It’s odd the things that make me feel like I’m living in the future. As a kid (if I no longer am) I don’t think I thought about living in space, or having flying cars or streaming HD videos to my TV. Which is odd given my predilection for sci-fi books. I do remember the first time I played a video game (the original Space Invaders) at a fish and chip shop (when they cost 20c a turn, or about half my pocket money) it was something pretty special. The latest video game graphics still amaze me, even if I never really became a gamer, but what really makes me feel like future me is the convergent device. You know the things that cram everything into one, sometimes, easy to use package. Mobile phones are a bit of a counter point to this as they seem to take two steps forward 4 steps back (I mean yay I can stream live video but the battery last 20 minutes). My current favorite future thing is my Garmin Forerunner 305 GPS. Look at this thing:
Firstly it’s the size of a watch. Okay a very big watch, but that’s fine I have big wrists. Secondly it contains an entire GPS, heart rate monitor, etc. In the size of a watch! The GPS means that it’s talking, well listening, to satellites. In space! Thirdly I can work out how to use it without getting terribly confused. Fourthly the battery lasts a reasonable amount of time and charges off USB, I think everything should charge via GPS. Fifthly, it’s the size of a watch! Sixthly it plays nice with my computer and the software I like to use with it. Actually I find the software ,SportsTracks, a bit confusing sometimes. But then I’ve written reporting interfaces far worse so it’s not really worth complaining. So this magical “watch” can be used for running, which I used to do more of, and riding, which I now do a lot of, and just walking around if you feel like it. All this for $220, that’s around about 22 morning coffees + lunches. You should all go buy one now.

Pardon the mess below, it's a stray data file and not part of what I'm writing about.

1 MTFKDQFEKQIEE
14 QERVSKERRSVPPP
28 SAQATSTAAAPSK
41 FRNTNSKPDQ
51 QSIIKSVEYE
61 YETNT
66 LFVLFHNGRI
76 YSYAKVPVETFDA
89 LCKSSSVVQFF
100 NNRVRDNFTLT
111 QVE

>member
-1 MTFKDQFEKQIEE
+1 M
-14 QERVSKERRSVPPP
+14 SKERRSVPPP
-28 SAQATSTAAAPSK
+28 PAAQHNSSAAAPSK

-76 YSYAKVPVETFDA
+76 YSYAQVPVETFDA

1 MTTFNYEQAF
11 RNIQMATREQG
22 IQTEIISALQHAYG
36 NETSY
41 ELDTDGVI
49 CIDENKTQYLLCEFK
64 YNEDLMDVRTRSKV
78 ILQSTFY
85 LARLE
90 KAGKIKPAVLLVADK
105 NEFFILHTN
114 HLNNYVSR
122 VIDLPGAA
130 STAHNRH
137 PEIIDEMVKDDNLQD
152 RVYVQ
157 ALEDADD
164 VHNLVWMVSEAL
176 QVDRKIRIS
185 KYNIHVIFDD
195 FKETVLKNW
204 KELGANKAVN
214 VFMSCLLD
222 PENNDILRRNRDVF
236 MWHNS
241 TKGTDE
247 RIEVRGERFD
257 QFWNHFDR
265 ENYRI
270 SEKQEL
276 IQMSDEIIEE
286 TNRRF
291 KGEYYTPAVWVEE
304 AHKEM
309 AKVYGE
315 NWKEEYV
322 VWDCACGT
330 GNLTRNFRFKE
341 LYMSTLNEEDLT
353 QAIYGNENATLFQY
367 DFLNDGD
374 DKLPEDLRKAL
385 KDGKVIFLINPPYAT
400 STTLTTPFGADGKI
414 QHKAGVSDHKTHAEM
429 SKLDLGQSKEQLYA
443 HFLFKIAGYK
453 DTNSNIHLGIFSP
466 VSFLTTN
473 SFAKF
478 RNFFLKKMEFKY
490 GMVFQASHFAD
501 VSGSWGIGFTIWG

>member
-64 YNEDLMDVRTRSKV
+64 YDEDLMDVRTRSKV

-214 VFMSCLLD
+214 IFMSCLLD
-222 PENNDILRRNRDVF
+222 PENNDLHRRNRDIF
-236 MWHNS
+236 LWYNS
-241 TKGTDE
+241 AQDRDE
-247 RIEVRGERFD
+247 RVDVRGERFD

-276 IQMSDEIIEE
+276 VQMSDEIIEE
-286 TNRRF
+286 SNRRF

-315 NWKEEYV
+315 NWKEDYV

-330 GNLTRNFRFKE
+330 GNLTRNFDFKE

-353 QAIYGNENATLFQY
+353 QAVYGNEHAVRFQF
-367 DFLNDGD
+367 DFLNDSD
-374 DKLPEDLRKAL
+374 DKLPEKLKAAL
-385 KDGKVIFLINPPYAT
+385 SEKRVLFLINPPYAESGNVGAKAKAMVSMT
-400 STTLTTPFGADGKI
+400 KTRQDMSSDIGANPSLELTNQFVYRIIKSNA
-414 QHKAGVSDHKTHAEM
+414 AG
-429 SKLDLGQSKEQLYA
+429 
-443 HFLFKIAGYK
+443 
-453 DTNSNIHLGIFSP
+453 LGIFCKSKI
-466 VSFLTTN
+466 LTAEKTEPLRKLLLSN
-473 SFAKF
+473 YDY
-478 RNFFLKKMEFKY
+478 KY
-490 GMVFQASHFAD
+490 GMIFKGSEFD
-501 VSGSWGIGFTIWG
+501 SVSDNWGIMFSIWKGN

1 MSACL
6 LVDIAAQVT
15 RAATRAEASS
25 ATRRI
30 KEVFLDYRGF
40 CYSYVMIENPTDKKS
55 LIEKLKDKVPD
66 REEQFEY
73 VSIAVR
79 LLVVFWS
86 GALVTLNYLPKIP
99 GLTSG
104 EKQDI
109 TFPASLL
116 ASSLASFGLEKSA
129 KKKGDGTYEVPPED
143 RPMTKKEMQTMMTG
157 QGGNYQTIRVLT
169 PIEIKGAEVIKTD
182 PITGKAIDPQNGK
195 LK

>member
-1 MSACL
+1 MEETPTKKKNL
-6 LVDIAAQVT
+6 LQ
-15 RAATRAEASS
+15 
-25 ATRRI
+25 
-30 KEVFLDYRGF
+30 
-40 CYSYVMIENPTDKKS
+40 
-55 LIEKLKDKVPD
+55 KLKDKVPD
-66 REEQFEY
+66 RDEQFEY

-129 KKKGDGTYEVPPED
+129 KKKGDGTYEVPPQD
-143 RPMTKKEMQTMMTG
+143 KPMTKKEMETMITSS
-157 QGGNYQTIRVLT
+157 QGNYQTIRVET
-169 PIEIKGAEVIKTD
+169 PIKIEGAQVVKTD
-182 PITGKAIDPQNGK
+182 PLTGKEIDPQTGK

“But wait!” I hear you ask. I hear you because I’m in tune with you gentle reader. “What can I actually do with ‘Future Watch’?” Glad you asked because you know I like to insert pictures in here to make it look like I can write. Well firstly you can do stuff like this:
When Capt Cook sailed to New Zealand he drew a “map”. While it was considered to be amazingly detailed at the time, there’s obviously things wrong with it. Like Stewart Island is connected to the mainland and Fijordland doesn’t exist. See calculating longitude was really hard and people spent a lot of time trying to work it out. If you ask me, and why wouldn’t you, they should have skipped all the exploring and gone straight to designing sattelites. What Cook, and lots of other early explorers, needed was a GPS watch. All that guesswork gone, I bet Cook would have felt like he was living in the future. But what else can it do! Behold one of my favorite things in the world, a graph (or chart if you’re from the USA):
Here’s a simple and easy to read chart showing speed, heart rate, cadence and elevation vs distance…. okay, okay hang on.
More sensible graph!
This show speed, in blue, and heart rate, (in red) against distance. You can see the when I suddenly go faster I’m probably going downhill and my hear rate drops. There also seems to be a downward trend in both speed and heart rate as I get further into the ride. I think this means I got lazy, but hey it was a long way. Seriously though these charts are really useful if you know how to read them, they can give a really good indication of your fitness. Seeing that I have no idea on how to read them I just make it up. There’s more I could go on with, you can load in track data ahead of time, use the pre-programmed interval workouts, etc. There’s not much to do with moving that it doesn’t do.
If you’re still reading this and haven’t gone straight out and bought one of these then I don’t know what else to say. Garmin is not, currently, paying me to write this stuff (although I’m open to test units) so I really mean it when I say the future is here and it’s a watch. Mind you I wouldn’t say no to a flying car too.